Distribution and recent variations of supraglacial lakes on dendritic-type glaciers in the Khan Tengri-Tomur Mountains, Central Asia
Q. Liu1, C. Mayer2, and S. Liu31Key Laboratory of Mountain Surface Processes and Ecological Regulation, Institute of Mountain Hazards and Environment, Chinese Academy of Sciences, Chengdu, China 2Commission for Geodesy and Glaciology, Bavarian Academy of Sciences and Humanities, Munich, Germany 3Stake Key Laboratory of Cryospheric Sciences, Cold and Arid Regions Environmental and Engineering Research Institute, Chinese Academy of Sciences, Lanzhou, China
Received: 31 Aug 2013 – Accepted for review: 02 Sep 2013 – Discussion started: 09 Sep 2013
Abstract. Supraglacial lakes are widely distributed on glaciers in the Tomur-Khan Tengri Tianshan Mountains, Central Asia. The existence and development of supraglacial lakes play an important role in the ice melting processes and also in the storage and release of glacial melt water. Here we mapped the supraglacial lakes of eight typical debris-covered dendritic-type glaciers around the Tomur-Khan Tengri peaks based on 9 Landsat TM/ETM+ images acquired in the summers of 1990 until 2011. With a lower area limit of 3600 m2 for a conservative identification of glacial lakes, we mapped 775 supraglacial lakes and 38 marginal glacial lakes in total. Our results indicate that supraglacial lakes (area > 3600 m2) in the study region never develop beyond an elevation of about 3850 m a.s.l., 800 m lower than the maximum upper boundary of debris cover (4650 m a.s.l.). The area-elevation distribution shows that lakes are predominantly occured close to the altitude of 3250 m a.s.l., where the clean ice simultaneously disappears. The majority of the supraglacial lakes are found on the Tomur Glacier and the South Inylchek Glacier, two strongly debris-covered dendritic-type glaciers in the region. As for the multi-year variation of lake area, the summer total and mean areas of supraglacial lakes show some variability from 1990 and 2005 but increased noticeably between 2005 and 2011. The mean area of the mapped lakes reached a maximum in 2010. We found that the area of supraglacial lakes is positively correlated to the total precipitation in summer (July to September) but negatively correlated to the mean spring air temperature (April to June). Pre-summer air temperature fluctuations likely have a stronger impact on the different evolution processes of glacial drainage, evolving from unconnected to connected systems, which may lead to the drainage of larger supraglacial lakes and results in shrinkage of the total and mean lake area during the summer.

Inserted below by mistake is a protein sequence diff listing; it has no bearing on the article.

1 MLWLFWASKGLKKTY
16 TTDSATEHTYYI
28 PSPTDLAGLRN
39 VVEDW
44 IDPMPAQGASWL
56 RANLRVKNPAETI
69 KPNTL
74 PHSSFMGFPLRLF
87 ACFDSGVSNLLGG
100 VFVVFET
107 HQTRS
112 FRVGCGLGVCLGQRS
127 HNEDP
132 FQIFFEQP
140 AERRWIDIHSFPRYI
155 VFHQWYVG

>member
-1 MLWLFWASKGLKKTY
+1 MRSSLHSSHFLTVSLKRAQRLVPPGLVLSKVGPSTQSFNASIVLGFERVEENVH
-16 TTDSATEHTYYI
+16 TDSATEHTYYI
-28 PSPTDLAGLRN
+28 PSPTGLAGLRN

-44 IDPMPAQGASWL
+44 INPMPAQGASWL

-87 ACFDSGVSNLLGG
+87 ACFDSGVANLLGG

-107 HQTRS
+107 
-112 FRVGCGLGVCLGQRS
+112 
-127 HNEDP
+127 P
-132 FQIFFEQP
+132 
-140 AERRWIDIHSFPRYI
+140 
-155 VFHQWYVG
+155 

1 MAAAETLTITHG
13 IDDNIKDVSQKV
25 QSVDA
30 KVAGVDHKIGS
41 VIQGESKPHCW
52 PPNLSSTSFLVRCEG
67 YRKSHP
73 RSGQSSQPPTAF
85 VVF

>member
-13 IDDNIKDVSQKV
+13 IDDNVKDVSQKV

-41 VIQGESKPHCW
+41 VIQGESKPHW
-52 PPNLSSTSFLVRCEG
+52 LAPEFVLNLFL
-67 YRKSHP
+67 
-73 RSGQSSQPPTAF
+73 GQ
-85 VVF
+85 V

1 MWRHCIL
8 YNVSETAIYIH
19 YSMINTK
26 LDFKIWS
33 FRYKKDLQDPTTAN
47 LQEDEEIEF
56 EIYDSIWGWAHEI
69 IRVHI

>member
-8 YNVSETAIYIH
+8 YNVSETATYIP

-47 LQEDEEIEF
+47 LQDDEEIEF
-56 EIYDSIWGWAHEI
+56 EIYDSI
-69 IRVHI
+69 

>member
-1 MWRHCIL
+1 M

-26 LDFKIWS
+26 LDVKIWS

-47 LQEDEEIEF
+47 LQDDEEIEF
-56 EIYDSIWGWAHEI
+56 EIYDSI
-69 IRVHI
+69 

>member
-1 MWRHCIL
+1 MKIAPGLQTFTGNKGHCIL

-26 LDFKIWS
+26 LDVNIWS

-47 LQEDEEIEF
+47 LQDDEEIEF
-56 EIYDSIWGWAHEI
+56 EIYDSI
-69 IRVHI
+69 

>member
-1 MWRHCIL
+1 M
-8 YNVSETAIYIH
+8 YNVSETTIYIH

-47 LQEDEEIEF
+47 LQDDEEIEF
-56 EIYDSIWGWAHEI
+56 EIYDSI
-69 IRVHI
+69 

Liu, Q., Mayer, C., and Liu, S.: Distribution and recent variations of supraglacial lakes on dendritic-type glaciers in the Khan Tengri-Tomur Mountains, Central Asia, The Cryosphere Discuss., 7, 4545-4584, doi:10.5194/tcd-7-4545-2013, 2013.